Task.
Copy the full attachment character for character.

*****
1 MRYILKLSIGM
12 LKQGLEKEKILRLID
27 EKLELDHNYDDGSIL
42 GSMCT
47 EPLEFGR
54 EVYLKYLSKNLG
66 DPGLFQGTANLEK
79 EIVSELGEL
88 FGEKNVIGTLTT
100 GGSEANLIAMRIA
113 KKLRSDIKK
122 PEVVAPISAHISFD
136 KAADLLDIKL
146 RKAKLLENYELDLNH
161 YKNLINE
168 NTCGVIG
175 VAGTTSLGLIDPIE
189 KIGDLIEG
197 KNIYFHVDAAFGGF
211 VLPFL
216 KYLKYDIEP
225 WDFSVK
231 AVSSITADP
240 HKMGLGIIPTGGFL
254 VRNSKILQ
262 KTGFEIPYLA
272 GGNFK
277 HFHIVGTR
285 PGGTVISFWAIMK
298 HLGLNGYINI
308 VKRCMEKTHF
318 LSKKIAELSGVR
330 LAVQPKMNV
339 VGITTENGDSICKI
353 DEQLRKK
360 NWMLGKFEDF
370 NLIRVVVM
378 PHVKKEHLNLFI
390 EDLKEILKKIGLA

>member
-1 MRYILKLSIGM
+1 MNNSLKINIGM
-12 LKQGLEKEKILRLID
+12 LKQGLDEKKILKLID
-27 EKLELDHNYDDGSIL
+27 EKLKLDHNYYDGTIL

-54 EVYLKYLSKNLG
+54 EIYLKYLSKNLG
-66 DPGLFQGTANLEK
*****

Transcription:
1 MRYILKLSIGM
12 LKQGLEKEKILRLID
27 EKLELDHNYDDGSIL
42 GSMCT
47 EPLEFGR
54 EVYLKYLSKNLG
66 DPGLFQGTANLEK
79 EIVSELGEL
88 FGEKNVIGTLTT
100 GGSEANLIAMRIA
113 KKLRSDIKK
122 PEVVAPISAHISFD
136 KAADLLDIKL
146 RKAKLLENYELDLNH
161 YKNLINE
168 NTCGVIG
175 VAGTTSLGLIDPIE
189 KIGDLIEG
197 KNIYFHVDAAFGGF
211 VLPFL
216 KYLKYDIEP
225 WDFSVK
231 AVSSITADP
240 HKMGLGIIPTGGFL
254 VRNSKILQ
262 KTGFEIPYLA
272 GGNFK
277 HFHIVGTR
285 PGGTVISFWAIMK
298 HLGLNGYINI
308 VKRCMEKTHF
318 LSKKIAELSGVR
330 LAVQPKMNV
339 VGITTENGDSICKI
353 DEQLRKK
360 NWMLGKFEDF
370 NLIRVVVM
378 PHVKKEHLNLFI
390 EDLKEILKKIGLA

>member
-1 MRYILKLSIGM
+1 MNNSLKINIGM
-12 LKQGLEKEKILRLID
+12 LKQGLDEKKILKLID
-27 EKLELDHNYDDGSIL
+27 EKLKLDHNYYDGTIL

-54 EVYLKYLSKNLG
+54 EIYLKYLSKNLG
-66 DPGLFQGTANLEK